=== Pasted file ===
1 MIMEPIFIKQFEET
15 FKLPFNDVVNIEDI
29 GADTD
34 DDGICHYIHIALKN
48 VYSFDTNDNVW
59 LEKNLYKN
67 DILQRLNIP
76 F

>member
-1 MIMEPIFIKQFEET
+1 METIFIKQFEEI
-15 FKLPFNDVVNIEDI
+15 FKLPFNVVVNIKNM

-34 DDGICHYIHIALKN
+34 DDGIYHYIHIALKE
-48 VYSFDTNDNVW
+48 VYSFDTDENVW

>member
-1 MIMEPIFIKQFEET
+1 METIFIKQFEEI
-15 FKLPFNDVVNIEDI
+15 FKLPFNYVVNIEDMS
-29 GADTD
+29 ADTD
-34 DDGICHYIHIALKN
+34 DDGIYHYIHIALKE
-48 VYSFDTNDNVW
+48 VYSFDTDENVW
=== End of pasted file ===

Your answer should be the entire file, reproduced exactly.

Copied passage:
1 MIMEPIFIKQFEET
15 FKLPFNDVVNIEDI
29 GADTD
34 DDGICHYIHIALKN
48 VYSFDTNDNVW
59 LEKNLYKN
67 DILQRLNIP
76 F

>member
-1 MIMEPIFIKQFEET
+1 METIFIKQFEEI
-15 FKLPFNDVVNIEDI
+15 FKLPFNVVVNIKNM

-34 DDGICHYIHIALKN
+34 DDGIYHYIHIALKE
-48 VYSFDTNDNVW
+48 VYSFDTDENVW

>member
-1 MIMEPIFIKQFEET
+1 METIFIKQFEEI
-15 FKLPFNDVVNIEDI
+15 FKLPFNYVVNIEDMS
-29 GADTD
+29 ADTD
-34 DDGICHYIHIALKN
+34 DDGIYHYIHIALKE
-48 VYSFDTNDNVW
+48 VYSFDTDENVW